Every conference craves a narrative thread which is neatly tied during its closing session. The dream is rarely achieved, other than in the honeyed words of the final press release.
The last day of Planet Under Pressure 2012 is unlikely to break the mould. This is a shame because the event has genuinely reached out beyond its comfort zone of technical presentations to peer professionals.
The scientists are admirably clear about their priority for securing the future of human life on earth. They want radical change in global governance so that economic management becomes the servant of sustainable development; and so that closely related environmental threats such as climate change, biodiversity loss and desertification are no longer pursued as though they were chalk and cheese.
The call for this to happen in the twinkling of a “constitutional moment” at the Rio+20 summit is the point of departure of an otherwise rational approach. And it’s the reason why tomorrow’s declaration is likely to join thousands of others gathering electronic dust at the UN Commission on Sustainable Development.
Nevertheless, individual followers of the conference will have travelled along a personal narrative path of some description. In my own case this leads to a topic which is possibly the most important bridge between the worlds of science and development. It’s the so-called safe limit for global warming, an average global temperature rise of 2°.
I’m aware that the combination of historic and unavoidable pipeline emissions is already enough to bring us close to this limit. However, like most people in the NGO sector, I harbour hopes that there’s time for determined action to pull us back from the brink and maybe even hold the increase down to 1.5°. I haven’t given serious thought to the development and adaptation implications of exceeding the threshold.
The London conference has made me feel naïve, in that it’s plain between the lines that the scientists have written off hopes of achieving 2°. I say “between the lines” because there’s equally evident reluctance to give public voice to this view. In the last 24 hours alone, there are media reports of Sir Bob Watson and Yvo de Boer acknowledging that we’re heading for more than 2°, “in the sidelines” of the conference.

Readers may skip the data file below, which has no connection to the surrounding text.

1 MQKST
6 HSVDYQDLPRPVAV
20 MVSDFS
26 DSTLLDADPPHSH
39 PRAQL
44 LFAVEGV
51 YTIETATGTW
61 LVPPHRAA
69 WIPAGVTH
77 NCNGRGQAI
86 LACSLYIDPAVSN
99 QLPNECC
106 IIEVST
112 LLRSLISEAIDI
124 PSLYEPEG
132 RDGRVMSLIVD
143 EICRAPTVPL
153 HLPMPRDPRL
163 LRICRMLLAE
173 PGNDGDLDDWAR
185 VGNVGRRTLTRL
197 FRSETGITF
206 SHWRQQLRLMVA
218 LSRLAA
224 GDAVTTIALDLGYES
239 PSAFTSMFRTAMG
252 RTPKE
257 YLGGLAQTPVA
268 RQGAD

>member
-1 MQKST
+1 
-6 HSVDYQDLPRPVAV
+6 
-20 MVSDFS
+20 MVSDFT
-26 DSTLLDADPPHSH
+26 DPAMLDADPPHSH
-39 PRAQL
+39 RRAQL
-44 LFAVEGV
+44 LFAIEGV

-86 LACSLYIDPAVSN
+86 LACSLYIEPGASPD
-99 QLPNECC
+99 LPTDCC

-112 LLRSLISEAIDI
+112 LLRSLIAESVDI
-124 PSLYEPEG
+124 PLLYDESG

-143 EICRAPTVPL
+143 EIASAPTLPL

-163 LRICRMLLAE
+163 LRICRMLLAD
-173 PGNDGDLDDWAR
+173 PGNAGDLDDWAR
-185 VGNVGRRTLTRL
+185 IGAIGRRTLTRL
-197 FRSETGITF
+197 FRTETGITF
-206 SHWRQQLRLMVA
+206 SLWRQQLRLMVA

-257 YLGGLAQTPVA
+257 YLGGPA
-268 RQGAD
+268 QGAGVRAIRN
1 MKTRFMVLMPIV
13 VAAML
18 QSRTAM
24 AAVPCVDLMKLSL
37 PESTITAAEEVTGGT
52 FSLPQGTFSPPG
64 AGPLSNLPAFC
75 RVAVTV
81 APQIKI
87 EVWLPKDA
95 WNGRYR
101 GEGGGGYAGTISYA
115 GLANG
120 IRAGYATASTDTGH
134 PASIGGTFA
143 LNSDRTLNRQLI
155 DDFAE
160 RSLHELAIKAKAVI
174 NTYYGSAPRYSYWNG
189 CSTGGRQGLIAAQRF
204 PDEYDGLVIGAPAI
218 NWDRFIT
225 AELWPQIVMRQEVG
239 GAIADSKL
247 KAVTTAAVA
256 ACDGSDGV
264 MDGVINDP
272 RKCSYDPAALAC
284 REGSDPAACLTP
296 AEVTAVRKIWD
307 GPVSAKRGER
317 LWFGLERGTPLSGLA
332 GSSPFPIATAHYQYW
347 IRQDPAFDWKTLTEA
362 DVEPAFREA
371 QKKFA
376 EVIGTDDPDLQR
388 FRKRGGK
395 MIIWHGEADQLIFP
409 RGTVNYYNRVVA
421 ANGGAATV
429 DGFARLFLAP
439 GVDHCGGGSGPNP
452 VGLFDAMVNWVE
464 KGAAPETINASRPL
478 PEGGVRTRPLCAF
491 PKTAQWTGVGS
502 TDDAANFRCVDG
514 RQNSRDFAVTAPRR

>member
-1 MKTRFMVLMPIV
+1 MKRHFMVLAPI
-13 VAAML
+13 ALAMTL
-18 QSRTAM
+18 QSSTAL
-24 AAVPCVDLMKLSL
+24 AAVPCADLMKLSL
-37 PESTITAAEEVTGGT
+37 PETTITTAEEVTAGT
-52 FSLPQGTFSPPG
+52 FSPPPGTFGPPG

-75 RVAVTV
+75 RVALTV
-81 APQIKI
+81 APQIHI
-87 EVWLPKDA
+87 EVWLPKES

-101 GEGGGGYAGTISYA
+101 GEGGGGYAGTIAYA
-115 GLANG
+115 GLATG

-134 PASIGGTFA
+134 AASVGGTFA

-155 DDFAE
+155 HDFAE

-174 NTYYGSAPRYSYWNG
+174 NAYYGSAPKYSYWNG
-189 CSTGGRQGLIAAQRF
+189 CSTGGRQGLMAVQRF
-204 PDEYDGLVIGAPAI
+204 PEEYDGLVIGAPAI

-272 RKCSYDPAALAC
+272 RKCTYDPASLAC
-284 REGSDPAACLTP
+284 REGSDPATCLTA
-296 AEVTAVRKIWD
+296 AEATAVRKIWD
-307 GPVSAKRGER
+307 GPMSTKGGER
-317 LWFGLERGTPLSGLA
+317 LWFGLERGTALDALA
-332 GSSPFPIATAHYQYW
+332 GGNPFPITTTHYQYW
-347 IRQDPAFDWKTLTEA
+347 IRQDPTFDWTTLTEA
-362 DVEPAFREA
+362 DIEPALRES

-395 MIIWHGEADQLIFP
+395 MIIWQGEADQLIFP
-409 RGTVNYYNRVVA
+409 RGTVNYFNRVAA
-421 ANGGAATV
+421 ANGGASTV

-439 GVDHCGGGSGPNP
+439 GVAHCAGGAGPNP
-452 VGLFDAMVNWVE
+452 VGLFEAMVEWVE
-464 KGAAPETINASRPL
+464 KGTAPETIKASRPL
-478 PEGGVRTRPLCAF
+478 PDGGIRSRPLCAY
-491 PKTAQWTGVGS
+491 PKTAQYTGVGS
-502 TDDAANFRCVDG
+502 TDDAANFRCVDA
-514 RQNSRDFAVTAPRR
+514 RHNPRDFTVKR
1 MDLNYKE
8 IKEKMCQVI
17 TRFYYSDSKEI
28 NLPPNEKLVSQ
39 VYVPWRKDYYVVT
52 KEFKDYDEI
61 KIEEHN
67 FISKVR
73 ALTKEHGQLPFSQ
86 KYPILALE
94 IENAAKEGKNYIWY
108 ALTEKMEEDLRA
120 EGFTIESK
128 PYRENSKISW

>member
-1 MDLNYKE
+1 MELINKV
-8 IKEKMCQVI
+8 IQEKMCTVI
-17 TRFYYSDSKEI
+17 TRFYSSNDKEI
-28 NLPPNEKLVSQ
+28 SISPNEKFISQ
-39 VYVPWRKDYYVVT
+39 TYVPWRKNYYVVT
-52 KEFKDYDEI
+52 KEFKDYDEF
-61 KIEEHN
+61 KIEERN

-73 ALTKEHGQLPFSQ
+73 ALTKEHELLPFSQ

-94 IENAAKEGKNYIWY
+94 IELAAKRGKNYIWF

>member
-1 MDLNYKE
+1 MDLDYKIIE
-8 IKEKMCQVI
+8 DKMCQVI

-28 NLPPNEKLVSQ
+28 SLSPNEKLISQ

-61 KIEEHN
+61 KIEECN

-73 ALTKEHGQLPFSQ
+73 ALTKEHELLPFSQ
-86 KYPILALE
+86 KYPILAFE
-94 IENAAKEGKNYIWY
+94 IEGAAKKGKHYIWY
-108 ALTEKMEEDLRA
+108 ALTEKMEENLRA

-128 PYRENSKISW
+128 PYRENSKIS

Of course, the business of making temperature predictions and estimating a safe limit for global warming lies with the IPCC. But I wonder whether the Planet Under Pressure 2012 conference might perform a service by encouraging members of the science profession to speak more openly about their views.
The consequences of a change in mood would be fundamental. The current response to climate change in developing countries is predicated on the feasibility of adaptation and disaster risk management. National plans are drawn up and funding proposals submitted for projects labelled as climate adaptation, development, biodiversity conservation and so on.
In a scenario of even greater uncertainty than already exists, these dividing lines would dissolve. All national development plans, from adaptation to poverty reduction, would be forced to merge into a single national sustainability plan, in the real sense of the s-word.
If I understand it correctly, this is precisely what the science community is advocating.
The two degree threshold was lifted from the IPCC report in great haste in the madhouse of the 2009 Copenhagen climate summit. It’s the weakest link propping up the current fragmented environmental governance regime.
this article was first published by OneWorld UK